Justice Minister Ayelet Shaked, June 2018.Meged Gozani
Israel’s Justice Minister Warns of ‘An Earthquake’ if Top Court Kills Nation-state Law
The High Court has never been conclusive on whether it has the authority to overrule a Basic Law – the controversial nation-state law might be the litmus test
Revital HovelNoa Shpigel
05.08.2018 | 22:21 10 comments
Justice Minister Ayelet Shaked on Sunday addressed for the first time the possibility that the High Court of Justice could overturn the nation-state law, saying, “Such a move would be an earthquake, a war between the authorities.”
Shaked made the remarks in an Army Radio interview, during which she explained that she didn’t believe the High Court had the authority to disqualify Basic Laws.
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“The High Court justices are very serious and professional people,” she said. “The Knesset is the constituent assembly, which defines and determines the Basic Laws. They have to interpret the laws in accordance with the Basic Laws, and I don’t believe a majority on the Supreme Court will decide to take such a step.”
About the possibility the High Court of Justice would overturn the law, she said, “I very much hope that this doesn’t happen and I don’t believe it will happen. This particular law has nothing revolutionary in it. It contains the values on which the state was founded, values of settlement, immigration, and national identity. There is a consensus about these values.”
During the interview she reiterated her support for the nation-state law. “Over the years, the court has given great weight to the democratic value, to the values of equality, and I think that in certain cases, this came even at the expense of national values. The nation-state law comes to give the High Court of Justice a tool to take national [values] into account, too,” she said.
The justice minister also referenced the outcry against the nation-state law and said that the law does not harm minorities, but explained that action should be taken to “deal with the pain of the Druze community.” There is no need, she said, “to categorize them as leftists or as those who want to undermine the government.”
The High Court of Justice will have to deal with the nation-state law due to petitions that have been or are planned to be filed against it. The first such petition was filed by Druze MKs Akram Hasoon, Hamad Amar and Saleh Saad, and the first hearing on it is scheduled for January. Another petition was filed by the Meretz party, while on Monday representatives of the Bedouin communities in the north and south plan to file an additional petition. A fourth petition is expected to be filed by Adalah – the Legal Center for Arab Minority Rights and the Association for Civil Rights in Israel.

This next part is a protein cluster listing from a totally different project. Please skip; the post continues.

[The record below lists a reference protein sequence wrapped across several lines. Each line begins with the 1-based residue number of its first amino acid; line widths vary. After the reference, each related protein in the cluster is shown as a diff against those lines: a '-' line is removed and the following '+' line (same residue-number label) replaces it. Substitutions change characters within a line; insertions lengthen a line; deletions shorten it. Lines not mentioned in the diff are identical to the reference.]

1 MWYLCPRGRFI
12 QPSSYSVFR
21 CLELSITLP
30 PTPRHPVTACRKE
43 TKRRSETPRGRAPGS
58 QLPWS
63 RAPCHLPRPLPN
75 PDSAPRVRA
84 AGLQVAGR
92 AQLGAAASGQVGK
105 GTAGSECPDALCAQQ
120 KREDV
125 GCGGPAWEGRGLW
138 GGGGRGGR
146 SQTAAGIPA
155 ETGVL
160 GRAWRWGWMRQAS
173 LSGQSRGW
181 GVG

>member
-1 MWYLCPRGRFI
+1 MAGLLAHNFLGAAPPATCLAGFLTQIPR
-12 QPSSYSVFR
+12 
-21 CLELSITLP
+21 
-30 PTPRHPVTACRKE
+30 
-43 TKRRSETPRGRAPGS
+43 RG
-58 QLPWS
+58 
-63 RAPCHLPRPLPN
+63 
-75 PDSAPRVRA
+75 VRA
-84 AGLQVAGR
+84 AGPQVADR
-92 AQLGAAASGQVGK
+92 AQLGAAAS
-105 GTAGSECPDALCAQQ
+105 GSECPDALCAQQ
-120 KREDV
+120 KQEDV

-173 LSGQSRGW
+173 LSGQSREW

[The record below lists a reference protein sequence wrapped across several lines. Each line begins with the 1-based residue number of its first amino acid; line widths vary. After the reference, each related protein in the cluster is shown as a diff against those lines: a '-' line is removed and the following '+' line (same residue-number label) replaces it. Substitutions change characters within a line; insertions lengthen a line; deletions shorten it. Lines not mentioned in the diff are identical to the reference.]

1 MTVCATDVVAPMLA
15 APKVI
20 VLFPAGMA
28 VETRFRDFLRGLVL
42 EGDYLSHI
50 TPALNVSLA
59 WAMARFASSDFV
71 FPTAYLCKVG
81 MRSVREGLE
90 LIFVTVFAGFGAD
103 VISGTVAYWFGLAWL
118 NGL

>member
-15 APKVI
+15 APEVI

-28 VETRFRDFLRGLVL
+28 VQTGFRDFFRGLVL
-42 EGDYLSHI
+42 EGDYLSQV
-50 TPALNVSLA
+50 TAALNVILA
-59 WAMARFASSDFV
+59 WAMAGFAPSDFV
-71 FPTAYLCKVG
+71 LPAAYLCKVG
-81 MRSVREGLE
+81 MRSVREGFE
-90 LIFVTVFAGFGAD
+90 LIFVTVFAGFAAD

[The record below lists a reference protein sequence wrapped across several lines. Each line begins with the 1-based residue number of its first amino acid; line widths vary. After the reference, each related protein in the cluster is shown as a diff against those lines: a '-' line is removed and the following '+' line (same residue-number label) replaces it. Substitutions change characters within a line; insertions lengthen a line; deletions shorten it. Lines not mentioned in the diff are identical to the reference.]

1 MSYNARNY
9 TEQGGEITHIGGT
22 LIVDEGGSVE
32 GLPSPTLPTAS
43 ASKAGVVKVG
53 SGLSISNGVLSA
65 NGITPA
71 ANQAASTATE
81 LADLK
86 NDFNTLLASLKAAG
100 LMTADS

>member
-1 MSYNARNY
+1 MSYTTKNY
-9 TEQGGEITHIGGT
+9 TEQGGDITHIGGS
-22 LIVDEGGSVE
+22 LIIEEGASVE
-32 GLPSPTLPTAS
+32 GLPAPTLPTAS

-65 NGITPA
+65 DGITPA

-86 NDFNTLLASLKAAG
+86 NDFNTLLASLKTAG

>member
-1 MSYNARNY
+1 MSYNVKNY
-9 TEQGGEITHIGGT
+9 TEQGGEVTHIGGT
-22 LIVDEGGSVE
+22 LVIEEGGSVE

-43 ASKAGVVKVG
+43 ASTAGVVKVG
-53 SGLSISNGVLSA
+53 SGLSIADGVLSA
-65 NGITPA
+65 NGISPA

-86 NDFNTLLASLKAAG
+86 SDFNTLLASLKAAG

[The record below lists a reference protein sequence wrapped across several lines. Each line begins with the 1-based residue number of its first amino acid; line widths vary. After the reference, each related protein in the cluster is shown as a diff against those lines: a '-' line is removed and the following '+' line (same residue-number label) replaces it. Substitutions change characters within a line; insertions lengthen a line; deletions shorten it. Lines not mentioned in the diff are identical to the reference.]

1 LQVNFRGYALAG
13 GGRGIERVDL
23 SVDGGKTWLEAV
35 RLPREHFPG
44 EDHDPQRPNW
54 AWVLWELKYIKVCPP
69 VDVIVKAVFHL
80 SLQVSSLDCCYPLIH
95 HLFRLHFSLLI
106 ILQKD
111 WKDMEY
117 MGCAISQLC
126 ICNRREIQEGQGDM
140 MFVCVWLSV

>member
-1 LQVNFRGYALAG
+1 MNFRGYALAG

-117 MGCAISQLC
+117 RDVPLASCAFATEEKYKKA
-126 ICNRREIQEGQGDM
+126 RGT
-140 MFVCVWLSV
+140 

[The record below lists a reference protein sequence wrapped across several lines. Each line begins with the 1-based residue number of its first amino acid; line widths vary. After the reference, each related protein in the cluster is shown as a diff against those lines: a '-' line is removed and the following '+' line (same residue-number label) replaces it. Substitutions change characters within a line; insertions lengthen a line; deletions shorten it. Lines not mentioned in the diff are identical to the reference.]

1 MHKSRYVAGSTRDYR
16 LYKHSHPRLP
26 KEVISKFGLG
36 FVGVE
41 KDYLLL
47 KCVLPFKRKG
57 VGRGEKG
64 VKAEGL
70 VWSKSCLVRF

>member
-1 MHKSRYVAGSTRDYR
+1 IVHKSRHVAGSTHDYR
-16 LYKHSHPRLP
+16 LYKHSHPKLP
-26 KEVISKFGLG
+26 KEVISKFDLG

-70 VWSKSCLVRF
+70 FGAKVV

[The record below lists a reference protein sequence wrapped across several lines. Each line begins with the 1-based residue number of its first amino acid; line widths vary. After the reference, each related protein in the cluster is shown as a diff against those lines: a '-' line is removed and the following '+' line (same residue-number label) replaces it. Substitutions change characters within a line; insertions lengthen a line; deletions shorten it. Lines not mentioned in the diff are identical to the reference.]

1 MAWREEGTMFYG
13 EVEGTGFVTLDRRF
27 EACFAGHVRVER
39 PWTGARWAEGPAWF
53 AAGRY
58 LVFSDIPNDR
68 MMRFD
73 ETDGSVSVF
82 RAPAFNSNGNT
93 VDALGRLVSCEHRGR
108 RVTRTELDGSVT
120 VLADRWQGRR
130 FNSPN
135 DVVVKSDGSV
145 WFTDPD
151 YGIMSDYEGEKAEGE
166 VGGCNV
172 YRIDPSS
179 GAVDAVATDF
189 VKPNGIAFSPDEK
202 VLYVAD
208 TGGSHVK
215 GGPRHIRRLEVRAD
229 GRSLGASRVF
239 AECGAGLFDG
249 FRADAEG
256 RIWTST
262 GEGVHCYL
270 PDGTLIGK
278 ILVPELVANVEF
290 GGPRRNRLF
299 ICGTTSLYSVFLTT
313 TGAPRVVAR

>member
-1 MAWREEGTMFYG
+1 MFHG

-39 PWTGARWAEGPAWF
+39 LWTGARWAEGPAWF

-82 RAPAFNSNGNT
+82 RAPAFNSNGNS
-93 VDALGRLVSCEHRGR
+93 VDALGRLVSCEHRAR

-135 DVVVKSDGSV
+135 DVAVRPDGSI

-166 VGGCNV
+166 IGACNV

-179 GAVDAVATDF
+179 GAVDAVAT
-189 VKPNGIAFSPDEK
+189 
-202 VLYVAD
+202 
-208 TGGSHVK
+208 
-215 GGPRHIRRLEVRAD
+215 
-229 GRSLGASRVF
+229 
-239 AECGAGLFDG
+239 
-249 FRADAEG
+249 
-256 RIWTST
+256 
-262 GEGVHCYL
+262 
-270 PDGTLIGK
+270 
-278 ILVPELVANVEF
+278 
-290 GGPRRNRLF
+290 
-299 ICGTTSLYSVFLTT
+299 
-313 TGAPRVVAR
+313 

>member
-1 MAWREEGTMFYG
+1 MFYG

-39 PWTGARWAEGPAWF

The question of whether the High Court of Justice can overturn Basic Laws has come up over the years but has never been decided. The first intervention by the High Court in a Basic Law was in the case of an amendment to the Basic Law on the State Economy, which allowed the drawing up of two-year budgets, but which violated a different Basic Law, which states that the Knesset will approve the budget once a year. In 2017, an expanded panel of High Court justices ruled that the Knesset could not pass a two-year budget as an emergency measure. In this case, at issue was a temporary law, and the reason for disqualifying it was that the Knesset had abused its authority.
In its decision this year to dismiss petitions against the Impeachment Law, the justices addressed the possibility of voiding a Basic Law on grounds that it was unconstitutional, but did not decide on the issue. Supreme Court President Esther Hayut said that until all the Basic Laws are passed that are meant to complete the state’s constitution, “there is considerable difficulty” with the High Court overturning Basic Laws, even though high courts all over the world have recognized their right to disqualify amendments to a constitution. Justices Uzi Vogelman and Menachem Mazuz expressed a similar opinion.
However, in the ruling last year on the issue of the two-year budget, Deputy Court President Hanan Melcer listed some grounds for disqualifying a Basic Law, for example, “if it deviates significantly from the most basic foundations of the values of the state and the people, or of the prevailing legal system.” In parenthesis, Melcer wrote the following: “For us this could be applied, for example, to the essence of Israel as a Jewish and democratic state.”
Justice minister warns of ‘earthquake’ if High Court overturns Jewish state law
Ayelet Shaked says top bench does not have the authority to strike down controversial legislation passed as quasi-constitutional Basic Law
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Justice Minister Ayelet Shaked at the Supreme Court hall in Jerusalem on August 2, 2018. (Marc Israel Sellem/Flash90)
Justice Minister Ayelet Shaked warned of an “earthquake” if the High Court of Justice moves to overturn the controversial nation-state law.
Shaked also told Army Radio on Sunday that she did not believe the High Court has the power to strike down the legislation on constitutional grounds, because it was passed as a Basic Law, the constitutional underpinning of the Israeli justice system.
“Such a move would cause an earthquake between different authorities,” Shaked told the radio station when asked about possible judicial intervention over the law.
At least three petitions have been lodged with the High Court since the law was passed on July 19, demanding that justices overturn the law over its alleged discrimination.
“High Court justices are very serious and professional people,” Shaked said. “The Knesset is the constituent assembly, which defines and determines the Basic Laws. [The justices] have to interpret the laws in accordance with the Basic Laws, and I don’t believe a majority on the Supreme Court would take such a step.
“I very much hope this doesn’t happen, and I don’t believe it will,” she added.
For months Shaked, along with Jewish Home chairman Naftali Bennett, has been attempting to advance legislation broadly limiting the High Court’s circumvention power, but has made little headway despite having Prime Minister Benjamin Netanyahu’s support.
Shaked in her Sunday interview reiterated her support for the law, which has been increasingly criticized as discriminatory against Israel’s non-Jewish minorities.
Druze protesters at a demonstration in Tel Aviv against the nation-state law, August 4, 2018. (Luke Tress / Times of Israel staff)